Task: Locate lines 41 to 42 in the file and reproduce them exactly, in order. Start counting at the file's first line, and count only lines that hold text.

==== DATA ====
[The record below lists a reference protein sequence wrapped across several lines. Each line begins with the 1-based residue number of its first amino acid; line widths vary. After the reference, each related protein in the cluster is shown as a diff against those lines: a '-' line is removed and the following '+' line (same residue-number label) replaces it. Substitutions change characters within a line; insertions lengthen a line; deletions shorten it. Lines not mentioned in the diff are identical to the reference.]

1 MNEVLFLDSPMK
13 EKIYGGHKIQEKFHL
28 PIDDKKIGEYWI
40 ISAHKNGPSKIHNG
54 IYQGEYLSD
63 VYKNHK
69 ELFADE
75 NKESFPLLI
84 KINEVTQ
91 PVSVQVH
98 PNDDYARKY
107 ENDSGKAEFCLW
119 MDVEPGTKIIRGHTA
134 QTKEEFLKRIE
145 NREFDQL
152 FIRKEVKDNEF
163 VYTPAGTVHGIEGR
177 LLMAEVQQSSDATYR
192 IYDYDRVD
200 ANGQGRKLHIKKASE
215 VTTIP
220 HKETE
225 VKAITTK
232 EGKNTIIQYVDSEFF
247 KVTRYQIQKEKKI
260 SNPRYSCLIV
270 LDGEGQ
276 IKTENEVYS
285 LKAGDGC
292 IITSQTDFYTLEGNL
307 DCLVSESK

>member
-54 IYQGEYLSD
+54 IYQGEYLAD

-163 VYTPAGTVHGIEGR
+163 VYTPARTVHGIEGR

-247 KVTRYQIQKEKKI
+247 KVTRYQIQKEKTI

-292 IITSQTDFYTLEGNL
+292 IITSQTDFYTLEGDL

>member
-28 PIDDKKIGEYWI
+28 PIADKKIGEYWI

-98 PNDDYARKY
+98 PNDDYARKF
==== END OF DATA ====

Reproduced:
+292 IITSQTDFYTLEGDL

>member